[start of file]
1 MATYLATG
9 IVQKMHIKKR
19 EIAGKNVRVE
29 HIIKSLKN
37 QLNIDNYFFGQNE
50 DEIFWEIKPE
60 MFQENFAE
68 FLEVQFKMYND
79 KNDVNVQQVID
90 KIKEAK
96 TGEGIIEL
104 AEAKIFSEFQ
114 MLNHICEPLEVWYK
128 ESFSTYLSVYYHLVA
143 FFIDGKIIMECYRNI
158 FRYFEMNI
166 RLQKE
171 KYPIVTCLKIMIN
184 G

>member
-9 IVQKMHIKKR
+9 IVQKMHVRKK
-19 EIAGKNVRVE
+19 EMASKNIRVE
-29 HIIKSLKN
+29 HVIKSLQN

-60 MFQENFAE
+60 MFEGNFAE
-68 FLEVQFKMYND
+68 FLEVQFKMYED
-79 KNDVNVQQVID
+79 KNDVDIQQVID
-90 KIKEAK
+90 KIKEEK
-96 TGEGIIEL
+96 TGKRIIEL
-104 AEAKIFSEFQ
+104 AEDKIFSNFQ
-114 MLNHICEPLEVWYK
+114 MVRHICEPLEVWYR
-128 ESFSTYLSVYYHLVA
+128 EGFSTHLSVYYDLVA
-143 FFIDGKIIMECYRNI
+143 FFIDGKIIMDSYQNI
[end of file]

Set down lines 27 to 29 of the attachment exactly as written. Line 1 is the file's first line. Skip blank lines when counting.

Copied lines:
-60 MFQENFAE
+60 MFEGNFAE
-68 FLEVQFKMYND